To curb abuse further, Buhai argues that individuals who misrepresent their pets as service or support animals should be subject to criminal penalties, as currently authorized by 19 states. Other scholars argue that these laws may not be that effective. Michigan State University College of Law Professor David Favre says that criminalizing the misrepresentation of service or support animals is merely symbolic, as states often do not enforce existing laws that criminalize such conduct. Although the threat of criminal penalties may be empty, Favre still believes the threat alone could “scare some people into being honest.”
Other disability advocates say criminal penalties should be minimal. National Disability Rights Network attorney Ken Shiotani argues that authorities should focus on educating those who misrepresent pets as service and support animals, rather than punishing them.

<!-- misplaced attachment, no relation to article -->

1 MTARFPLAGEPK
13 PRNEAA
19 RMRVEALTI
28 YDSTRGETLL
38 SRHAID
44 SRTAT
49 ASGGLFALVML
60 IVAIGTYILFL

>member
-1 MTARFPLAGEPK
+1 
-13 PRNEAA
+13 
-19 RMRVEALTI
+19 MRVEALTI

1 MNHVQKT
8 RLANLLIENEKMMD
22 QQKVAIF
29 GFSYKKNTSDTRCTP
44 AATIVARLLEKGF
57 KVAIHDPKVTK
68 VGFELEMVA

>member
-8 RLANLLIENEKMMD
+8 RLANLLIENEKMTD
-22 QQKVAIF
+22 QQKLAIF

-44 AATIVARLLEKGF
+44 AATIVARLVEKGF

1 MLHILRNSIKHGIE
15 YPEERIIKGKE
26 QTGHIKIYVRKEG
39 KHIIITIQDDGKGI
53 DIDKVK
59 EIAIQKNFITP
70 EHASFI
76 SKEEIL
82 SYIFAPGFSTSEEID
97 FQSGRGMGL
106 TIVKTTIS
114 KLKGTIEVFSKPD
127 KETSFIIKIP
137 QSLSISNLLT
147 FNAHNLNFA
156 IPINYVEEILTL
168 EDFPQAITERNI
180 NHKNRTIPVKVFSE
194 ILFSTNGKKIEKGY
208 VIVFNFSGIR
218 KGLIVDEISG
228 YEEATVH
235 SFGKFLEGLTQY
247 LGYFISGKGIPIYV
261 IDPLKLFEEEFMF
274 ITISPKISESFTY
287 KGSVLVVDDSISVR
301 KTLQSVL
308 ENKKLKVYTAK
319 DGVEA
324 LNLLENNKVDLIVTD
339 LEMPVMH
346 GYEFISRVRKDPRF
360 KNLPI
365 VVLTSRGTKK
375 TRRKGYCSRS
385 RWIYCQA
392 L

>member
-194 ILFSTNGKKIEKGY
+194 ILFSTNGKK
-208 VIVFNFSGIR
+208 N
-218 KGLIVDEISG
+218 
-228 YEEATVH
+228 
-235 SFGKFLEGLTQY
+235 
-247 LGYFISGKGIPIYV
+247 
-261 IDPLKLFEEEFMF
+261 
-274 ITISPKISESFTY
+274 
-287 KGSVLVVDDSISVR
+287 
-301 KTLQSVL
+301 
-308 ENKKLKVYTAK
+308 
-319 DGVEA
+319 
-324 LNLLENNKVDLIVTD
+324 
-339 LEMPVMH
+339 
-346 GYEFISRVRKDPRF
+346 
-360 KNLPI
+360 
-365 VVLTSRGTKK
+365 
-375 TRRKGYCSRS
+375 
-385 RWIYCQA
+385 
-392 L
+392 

Some proponents of service and emotional support animals contend that concern over the abuse of current regulations is overblown. The media inflate the frequency of service and support animal misrepresentation, one commentator says. And bad actors exist everywhere: People abuse the rules for every system.
Amidst the legal issues, businesses have capitalized on service and support animal misrepresentation. Even though the ADA does not establish a registration system, Amazon sells service animal identification cards with a “registry number” that individuals can use to enter public places with their animals. Pet owners can also purchase an emotional support card by registering their animal on several private databases.
The U.S. Department of Transportation reportedly plans to issue new rules on airline travel with animals. Delta Airlines recently imposed strict rules for all service and support animals, requiring passengers to submit documentation 48 hours in advance. United Airlines also instituted similar requirements, but the new rules only apply to passengers traveling with emotional support animals, not service animals.
Congress has not recently considered updating the ADA’s service animal provisions.